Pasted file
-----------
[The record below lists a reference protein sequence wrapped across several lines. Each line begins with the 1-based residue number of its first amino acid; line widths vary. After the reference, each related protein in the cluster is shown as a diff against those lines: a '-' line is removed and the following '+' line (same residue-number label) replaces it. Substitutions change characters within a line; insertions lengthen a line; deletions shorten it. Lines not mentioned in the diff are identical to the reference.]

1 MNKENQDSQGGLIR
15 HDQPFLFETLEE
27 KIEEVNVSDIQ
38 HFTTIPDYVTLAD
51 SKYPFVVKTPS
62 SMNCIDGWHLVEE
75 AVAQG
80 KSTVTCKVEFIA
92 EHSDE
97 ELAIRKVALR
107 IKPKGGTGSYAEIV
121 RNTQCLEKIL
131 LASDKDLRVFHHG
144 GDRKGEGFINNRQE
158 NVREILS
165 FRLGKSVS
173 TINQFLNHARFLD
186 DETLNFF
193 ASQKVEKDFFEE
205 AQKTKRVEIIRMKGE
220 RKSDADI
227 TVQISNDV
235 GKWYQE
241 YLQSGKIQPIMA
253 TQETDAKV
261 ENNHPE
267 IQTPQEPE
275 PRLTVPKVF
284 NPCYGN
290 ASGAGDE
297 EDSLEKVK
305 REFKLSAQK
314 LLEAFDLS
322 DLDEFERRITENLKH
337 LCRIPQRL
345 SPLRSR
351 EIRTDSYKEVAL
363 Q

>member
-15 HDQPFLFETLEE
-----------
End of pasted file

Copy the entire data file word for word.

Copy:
[The record below lists a reference protein sequence wrapped across several lines. Each line begins with the 1-based residue number of its first amino acid; line widths vary. After the reference, each related protein in the cluster is shown as a diff against those lines: a '-' line is removed and the following '+' line (same residue-number label) replaces it. Substitutions change characters within a line; insertions lengthen a line; deletions shorten it. Lines not mentioned in the diff are identical to the reference.]

1 MNKENQDSQGGLIR
15 HDQPFLFETLEE
27 KIEEVNVSDIQ
38 HFTTIPDYVTLAD
51 SKYPFVVKTPS
62 SMNCIDGWHLVEE
75 AVAQG
80 KSTVTCKVEFIA
92 EHSDE
97 ELAIRKVALR
107 IKPKGGTGSYAEIV
121 RNTQCLEKIL
131 LASDKDLRVFHHG
144 GDRKGEGFINNRQE
158 NVREILS
165 FRLGKSVS
173 TINQFLNHARFLD
186 DETLNFF
193 ASQKVEKDFFEE
205 AQKTKRVEIIRMKGE
220 RKSDADI
227 TVQISNDV
235 GKWYQE
241 YLQSGKIQPIMA
253 TQETDAKV
261 ENNHPE
267 IQTPQEPE
275 PRLTVPKVF
284 NPCYGN
290 ASGAGDE
297 EDSLEKVK
305 REFKLSAQK
314 LLEAFDLS
322 DLDEFERRITENLKH
337 LCRIPQRL
345 SPLRSR
351 EIRTDSYKEVAL
363 Q

>member
-15 HDQPFLFETLEE